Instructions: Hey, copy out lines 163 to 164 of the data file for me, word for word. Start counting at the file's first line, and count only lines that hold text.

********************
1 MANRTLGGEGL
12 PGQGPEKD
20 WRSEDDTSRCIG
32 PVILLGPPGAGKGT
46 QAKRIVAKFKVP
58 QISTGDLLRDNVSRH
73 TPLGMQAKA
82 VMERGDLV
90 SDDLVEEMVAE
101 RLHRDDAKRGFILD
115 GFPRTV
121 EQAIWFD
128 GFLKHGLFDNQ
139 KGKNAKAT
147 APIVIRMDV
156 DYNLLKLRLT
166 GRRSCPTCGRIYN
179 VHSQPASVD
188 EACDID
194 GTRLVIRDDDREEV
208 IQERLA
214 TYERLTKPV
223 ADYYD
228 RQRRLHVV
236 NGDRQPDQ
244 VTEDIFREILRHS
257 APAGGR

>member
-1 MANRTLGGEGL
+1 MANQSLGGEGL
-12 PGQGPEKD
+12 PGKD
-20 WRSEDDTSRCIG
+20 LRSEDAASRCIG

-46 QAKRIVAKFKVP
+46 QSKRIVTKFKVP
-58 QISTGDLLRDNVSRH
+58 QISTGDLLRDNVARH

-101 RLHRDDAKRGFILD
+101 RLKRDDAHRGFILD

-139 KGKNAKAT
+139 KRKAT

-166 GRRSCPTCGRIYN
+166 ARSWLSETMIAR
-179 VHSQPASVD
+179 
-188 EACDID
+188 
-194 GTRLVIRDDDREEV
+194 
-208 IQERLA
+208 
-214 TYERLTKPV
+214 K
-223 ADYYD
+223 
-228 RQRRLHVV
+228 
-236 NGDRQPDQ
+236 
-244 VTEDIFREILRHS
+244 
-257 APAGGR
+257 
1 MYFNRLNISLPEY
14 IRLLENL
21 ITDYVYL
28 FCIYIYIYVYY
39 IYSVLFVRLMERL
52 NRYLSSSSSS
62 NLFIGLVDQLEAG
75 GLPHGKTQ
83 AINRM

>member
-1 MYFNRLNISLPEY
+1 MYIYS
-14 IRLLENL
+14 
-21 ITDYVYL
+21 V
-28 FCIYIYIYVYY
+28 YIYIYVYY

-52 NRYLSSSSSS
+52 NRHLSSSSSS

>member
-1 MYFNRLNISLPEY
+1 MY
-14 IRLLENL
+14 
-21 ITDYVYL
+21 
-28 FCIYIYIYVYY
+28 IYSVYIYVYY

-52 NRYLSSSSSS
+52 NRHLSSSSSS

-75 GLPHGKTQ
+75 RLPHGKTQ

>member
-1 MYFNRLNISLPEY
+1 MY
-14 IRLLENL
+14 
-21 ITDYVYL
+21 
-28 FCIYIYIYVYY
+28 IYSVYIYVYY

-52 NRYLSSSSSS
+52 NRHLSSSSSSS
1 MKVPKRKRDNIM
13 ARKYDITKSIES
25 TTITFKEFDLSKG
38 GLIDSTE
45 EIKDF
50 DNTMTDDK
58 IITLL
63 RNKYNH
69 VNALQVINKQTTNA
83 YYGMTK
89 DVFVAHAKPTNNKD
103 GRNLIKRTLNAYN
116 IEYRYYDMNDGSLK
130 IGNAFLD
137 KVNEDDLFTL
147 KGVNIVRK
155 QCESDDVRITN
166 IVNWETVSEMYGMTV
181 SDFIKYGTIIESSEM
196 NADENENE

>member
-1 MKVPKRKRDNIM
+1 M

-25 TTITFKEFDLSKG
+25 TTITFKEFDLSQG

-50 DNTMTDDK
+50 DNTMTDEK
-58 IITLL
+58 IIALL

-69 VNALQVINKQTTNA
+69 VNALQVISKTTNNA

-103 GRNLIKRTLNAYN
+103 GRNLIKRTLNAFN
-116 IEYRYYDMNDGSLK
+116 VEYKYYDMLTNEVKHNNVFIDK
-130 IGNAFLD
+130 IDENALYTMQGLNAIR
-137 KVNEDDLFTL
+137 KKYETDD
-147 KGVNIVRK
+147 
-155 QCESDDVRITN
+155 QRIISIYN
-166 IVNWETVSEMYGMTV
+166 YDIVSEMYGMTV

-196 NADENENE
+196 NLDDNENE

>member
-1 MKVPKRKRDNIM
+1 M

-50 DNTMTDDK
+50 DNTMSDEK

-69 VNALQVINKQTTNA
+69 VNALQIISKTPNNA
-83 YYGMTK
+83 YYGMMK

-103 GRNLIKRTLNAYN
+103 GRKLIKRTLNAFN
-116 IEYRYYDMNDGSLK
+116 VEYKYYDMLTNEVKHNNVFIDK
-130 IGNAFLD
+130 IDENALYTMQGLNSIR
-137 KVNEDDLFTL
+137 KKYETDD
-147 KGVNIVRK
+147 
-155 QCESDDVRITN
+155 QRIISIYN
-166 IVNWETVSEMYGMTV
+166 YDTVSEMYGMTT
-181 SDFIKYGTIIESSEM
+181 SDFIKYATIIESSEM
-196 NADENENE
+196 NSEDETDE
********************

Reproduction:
-83 YYGMTK
+83 YYGMMK